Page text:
Eight years ago, Planes Mistaken for Stars frontman Gared O'Donnell told an AV Club reporter that he had a feeling the band would be "a lot better dead than we are alive." The blistering Midwestern post-core quartet sputtered to a halt a year later, burnt out and battered by the changing musical tides that had broken toward guttural screaming and away from their tightly wound, old-school emo style.
Those words now seem prophetic as the band's moody throttle and churn is finding larger, more enthusiastic audiences than their first time around. "Without sounding arrogant, it's sort of true," says O'Donnell, in a typically brash fashion. "If this many people gave a fuck about us when we were together, then we might not have broken up."
Even O'Donnell would probably admit that's some revisionist history. After almost a dozen years, the threads had begun to fray. Longtime bassist Jamie Drier left in 2003 and guitarist Matt Bellinger left in 2006 around the release of their third album, Mercy. They'd moved to Abacus Records, an imprint of indie hard-rock label, Century Media, after two well-received full-lengths for No Idea. Their sound harked back to early '90s emo acts like Mineral, Texas is the Reason, and Sunny Day Real Estate. They thought it was a move up, but the label folded a week after Mercy's release. To add insult to injury, Century Media came around shortly afterward and offered to sign them again — for significantly less than the contract they'd had with their subsidiary.
"It was fundamentally a different deal than we had with Abacus, and by fundamentally I mean tens of thousands of dollars less," says a still-salty O'Donnell. "We were all disheartened, a little crushed. We got together in a room, and I was like, 'If anyone's not 110 percent, raise your hand and we'll stop. And [drummer Mike Ricketts] raised his hand, and we just broke up right there."
"They were all, 'Couldn't we just do it less, play a handful of shows a year,'" O' Donnell says, audibly shaking his head. "Now eight years down the line, I have a little more perspective, and I've been very lonely."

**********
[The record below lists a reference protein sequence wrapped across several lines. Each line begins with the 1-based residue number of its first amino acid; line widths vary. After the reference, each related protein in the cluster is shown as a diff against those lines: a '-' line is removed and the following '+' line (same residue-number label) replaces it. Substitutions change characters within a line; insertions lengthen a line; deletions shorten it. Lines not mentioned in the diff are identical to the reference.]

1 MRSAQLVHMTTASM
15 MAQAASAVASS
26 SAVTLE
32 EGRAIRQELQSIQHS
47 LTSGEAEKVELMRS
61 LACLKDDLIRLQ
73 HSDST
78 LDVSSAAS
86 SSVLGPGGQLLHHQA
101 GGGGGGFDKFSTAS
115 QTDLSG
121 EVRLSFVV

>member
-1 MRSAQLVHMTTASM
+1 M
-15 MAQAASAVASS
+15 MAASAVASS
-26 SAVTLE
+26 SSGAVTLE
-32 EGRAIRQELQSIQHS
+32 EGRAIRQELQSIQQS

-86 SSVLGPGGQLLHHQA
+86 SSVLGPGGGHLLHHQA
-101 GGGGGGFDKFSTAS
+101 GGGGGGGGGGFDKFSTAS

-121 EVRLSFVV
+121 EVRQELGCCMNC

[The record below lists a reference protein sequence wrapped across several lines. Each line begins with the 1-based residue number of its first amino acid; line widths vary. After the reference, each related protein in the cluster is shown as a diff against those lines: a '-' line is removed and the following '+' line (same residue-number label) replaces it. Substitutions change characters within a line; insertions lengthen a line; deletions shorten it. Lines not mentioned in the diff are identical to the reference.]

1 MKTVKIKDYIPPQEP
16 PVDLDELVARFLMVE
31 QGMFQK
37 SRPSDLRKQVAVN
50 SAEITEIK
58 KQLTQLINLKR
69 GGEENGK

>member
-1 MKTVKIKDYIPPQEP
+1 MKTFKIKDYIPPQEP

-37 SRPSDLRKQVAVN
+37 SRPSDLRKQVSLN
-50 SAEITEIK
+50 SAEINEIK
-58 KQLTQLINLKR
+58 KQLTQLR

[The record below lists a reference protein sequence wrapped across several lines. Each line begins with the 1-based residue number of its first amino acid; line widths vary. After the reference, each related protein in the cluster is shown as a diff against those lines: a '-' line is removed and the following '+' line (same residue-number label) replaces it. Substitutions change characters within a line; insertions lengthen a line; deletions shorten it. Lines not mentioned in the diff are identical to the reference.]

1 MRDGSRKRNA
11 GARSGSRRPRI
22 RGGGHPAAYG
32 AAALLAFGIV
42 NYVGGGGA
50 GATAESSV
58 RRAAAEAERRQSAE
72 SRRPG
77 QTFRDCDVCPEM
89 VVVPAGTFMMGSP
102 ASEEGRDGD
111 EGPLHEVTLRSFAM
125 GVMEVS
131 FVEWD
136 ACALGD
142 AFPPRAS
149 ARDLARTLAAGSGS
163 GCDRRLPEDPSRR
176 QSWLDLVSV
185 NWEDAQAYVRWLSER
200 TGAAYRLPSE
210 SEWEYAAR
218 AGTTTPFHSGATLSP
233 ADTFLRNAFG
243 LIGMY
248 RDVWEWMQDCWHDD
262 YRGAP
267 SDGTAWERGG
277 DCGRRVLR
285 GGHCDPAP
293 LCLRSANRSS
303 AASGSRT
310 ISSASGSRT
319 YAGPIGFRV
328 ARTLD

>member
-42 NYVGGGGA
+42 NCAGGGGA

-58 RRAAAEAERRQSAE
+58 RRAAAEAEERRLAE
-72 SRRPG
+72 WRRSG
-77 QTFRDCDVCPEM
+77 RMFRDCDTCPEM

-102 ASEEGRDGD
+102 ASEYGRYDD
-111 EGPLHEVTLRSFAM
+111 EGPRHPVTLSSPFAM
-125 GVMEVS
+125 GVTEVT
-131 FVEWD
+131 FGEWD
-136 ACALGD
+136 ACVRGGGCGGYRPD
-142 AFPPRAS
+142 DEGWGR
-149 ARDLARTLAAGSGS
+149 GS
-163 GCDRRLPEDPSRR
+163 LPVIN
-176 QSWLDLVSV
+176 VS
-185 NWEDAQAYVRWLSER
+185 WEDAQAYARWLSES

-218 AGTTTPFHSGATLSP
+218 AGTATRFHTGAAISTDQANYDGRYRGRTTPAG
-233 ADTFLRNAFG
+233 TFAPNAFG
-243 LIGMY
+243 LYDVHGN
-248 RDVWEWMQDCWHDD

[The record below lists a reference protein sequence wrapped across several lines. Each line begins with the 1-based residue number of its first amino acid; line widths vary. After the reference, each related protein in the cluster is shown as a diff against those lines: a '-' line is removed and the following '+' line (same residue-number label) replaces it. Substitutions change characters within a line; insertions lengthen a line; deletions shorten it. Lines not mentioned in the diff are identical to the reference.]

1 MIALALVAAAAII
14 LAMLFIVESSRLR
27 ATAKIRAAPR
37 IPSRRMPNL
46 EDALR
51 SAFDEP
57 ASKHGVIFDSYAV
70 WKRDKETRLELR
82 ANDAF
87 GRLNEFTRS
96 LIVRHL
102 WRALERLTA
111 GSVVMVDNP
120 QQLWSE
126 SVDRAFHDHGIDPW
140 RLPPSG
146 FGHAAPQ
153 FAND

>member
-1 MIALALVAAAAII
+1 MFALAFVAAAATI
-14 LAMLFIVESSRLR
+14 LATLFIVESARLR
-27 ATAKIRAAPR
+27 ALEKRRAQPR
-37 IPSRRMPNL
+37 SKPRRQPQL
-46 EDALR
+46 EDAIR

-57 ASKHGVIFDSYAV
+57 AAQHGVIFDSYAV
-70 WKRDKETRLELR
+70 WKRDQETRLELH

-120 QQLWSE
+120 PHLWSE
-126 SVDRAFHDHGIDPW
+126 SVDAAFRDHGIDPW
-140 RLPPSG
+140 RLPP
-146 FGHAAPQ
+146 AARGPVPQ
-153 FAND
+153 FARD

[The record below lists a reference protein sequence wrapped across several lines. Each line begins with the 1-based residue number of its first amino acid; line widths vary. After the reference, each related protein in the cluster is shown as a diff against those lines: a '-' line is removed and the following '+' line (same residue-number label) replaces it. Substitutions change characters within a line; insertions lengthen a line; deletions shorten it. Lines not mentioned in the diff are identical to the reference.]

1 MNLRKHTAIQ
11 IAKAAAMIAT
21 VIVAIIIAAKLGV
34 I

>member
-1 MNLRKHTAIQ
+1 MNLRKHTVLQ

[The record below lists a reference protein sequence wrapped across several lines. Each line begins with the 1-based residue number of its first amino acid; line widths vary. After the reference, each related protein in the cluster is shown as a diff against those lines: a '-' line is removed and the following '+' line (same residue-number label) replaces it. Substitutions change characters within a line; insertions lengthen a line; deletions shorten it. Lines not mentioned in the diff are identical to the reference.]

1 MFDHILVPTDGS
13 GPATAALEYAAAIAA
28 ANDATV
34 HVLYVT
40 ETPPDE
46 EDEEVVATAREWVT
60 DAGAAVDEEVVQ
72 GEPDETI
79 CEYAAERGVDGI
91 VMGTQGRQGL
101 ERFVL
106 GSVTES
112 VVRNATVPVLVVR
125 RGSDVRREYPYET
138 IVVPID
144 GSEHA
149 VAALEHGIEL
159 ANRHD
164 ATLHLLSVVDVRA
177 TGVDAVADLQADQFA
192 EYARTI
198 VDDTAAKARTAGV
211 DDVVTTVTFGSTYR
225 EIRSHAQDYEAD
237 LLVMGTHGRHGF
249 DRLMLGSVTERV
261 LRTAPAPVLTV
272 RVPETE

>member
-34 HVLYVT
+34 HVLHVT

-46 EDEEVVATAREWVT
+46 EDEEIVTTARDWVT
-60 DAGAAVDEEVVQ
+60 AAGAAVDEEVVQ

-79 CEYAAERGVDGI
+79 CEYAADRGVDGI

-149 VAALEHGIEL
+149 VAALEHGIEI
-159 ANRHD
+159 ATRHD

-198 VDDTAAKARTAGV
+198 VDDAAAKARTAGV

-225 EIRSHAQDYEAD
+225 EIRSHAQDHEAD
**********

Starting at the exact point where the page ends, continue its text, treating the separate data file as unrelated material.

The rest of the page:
As cookie monster-growling faded out, more people found their way to Planes. O'Donnell had begun another band, Hawks and Doves, with a rotating cast of pick-up members. He was in Gainesville doing an annual concert, the Fest (run by Tony Weinbender of No Idea Records), and his bandmates only had time to learn five of his songs.
As it turned out, his old bandmates Chuck French and Neil Keener were there with their band Git Some and agreed to fill out his set by coming on to do a few Planes songs. That got the juices flowing. "Surprisingly, it didn't feel like nostalgia; it didn't feel forced," O'Donnell says. So, they started playing a few shows here and there.
Then fellow Denver musician David Eugene Edwards (16 Horsepower, Woven Hand) heard a Planes Mistaken for Stars song during a college radio interview and was informed they were from his hometown. Struck by their talent, Edwards sought out Planes guitarist French. Soon, bassist Keener had joined Woven Hand as well. When the usual drummer couldn't make a European tour, Ricketts joined them as well. Seeing them on tour together with someone else fronting struck a chord with O'Donnell.
"I'm super happy for them, but it's like watching your lady friend or significant other bone somebody else. 'It looks like they're really having a good time. I don't know how casual I am about this,'" he jokes.
However, it proved a fortuitous turn of events: Planes has reformed and re-released Mercy. Woven Hand records for Deathwish Records, whose owner Jacob Bannon is an old friend of O'Donnell. When O'Donnell and Bannon started talking about doing something together, they simultaneously came up with the idea of giving Mercy a proper release, which they did last week — nine years after it first came out then abruptly vanished.
Mercy ranges from the searing betrayal ode "Widow: A Love Song," bucking like a downed power line, to the tense anthemic throb of "To Spit a Sparrow," the martial slow-fuse theatrics of "Killed by Killers Who Kill Each Other," and the classic Fugazi-throb of "Little Death." It's an aching, heart-sore album that still bears the imprint of O'Donnell's then-looming divorce.
That Mercy sounds so good almost a decade after it was first recorded is a testament to how O'Donnell and Planes approach their craft. When metalcore and screamo were the rage, they stayed steadfast to their vision and didn't always make nice with trendier groups. "There weren't a whole lot of bands or peers that we could relate to, because they were all full of shit," he says. "We didn't relate and we weren't going to pretend that we did because that was beneath us."
Planes didn't make a lot of friends, but the critical tide's on their side. Meanwhile, the reunited band's begun work on material for a new album they'll begin recording in December. At this point, whatever temptation selling out may have offered has dissipated in the fog of time. "I'm into buying in not selling out," O'Donnell says. "You've got to be your own quality control, because you let other people do it and you start to fill with shit."
He's really just happy to be back with his family once again. "We took so long away from each other we were able to be assess, and as much as we drove each other crazy we really kept each other pretty sane," O'Donnell says. "I don't take anything for granted."